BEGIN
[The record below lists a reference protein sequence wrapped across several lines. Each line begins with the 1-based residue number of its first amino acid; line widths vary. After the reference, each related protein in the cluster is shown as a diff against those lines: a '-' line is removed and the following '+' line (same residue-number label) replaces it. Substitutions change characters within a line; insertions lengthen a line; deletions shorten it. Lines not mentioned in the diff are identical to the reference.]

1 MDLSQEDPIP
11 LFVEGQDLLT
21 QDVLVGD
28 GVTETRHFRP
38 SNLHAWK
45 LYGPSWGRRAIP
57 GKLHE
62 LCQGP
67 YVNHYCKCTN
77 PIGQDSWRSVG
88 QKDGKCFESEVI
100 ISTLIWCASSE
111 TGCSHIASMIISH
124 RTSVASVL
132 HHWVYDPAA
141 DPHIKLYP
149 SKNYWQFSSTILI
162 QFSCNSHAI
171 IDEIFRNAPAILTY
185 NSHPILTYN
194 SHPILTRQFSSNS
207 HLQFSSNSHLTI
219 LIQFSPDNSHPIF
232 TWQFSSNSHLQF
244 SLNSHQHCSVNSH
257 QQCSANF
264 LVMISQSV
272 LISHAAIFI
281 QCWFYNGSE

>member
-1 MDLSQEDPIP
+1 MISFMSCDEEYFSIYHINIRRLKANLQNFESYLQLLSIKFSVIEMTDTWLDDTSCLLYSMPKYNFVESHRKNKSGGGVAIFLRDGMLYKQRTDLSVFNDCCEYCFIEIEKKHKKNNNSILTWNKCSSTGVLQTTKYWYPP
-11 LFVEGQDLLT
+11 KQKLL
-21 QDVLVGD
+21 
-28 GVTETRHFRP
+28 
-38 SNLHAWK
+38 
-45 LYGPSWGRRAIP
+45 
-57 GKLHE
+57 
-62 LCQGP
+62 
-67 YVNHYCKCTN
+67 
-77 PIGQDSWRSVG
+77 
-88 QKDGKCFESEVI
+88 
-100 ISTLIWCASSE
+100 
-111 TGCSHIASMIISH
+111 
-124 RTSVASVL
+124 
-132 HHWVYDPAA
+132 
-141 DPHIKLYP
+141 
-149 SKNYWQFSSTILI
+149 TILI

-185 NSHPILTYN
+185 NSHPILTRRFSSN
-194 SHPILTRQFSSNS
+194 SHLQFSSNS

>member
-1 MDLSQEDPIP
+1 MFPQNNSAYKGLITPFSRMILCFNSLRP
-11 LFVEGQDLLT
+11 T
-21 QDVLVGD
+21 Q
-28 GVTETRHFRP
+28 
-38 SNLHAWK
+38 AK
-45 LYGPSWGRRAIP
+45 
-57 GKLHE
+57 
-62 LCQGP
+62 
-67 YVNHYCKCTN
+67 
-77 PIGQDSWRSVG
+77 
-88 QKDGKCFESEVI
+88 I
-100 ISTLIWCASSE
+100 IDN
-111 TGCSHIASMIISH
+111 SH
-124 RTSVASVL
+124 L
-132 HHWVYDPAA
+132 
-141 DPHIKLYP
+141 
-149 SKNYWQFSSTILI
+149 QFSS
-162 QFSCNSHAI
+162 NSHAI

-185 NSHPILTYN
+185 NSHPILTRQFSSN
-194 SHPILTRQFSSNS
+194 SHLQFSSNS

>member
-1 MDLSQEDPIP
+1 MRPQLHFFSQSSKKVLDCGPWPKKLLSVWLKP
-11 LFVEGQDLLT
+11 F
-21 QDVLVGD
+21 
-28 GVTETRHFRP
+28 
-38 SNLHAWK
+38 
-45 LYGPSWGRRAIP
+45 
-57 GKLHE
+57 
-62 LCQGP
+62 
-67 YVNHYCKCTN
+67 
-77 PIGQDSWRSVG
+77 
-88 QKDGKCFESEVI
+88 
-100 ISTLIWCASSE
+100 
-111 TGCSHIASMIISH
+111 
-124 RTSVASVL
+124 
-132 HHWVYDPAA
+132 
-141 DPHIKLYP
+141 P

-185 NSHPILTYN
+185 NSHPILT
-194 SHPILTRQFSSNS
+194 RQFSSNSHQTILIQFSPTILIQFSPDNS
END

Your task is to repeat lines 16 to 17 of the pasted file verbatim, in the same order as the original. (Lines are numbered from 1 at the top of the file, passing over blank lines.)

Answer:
132 HHWVYDPAA
141 DPHIKLYP